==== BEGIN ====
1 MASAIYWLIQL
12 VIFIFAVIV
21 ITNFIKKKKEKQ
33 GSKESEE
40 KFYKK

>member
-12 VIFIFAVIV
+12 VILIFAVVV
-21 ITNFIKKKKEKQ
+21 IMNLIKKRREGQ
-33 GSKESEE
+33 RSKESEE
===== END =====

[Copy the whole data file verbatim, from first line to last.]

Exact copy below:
1 MASAIYWLIQL
12 VIFIFAVIV
21 ITNFIKKKKEKQ
33 GSKESEE
40 KFYKK

>member
-12 VIFIFAVIV
+12 VILIFAVVV
-21 ITNFIKKKKEKQ
+21 IMNLIKKRREGQ
-33 GSKESEE
+33 RSKESEE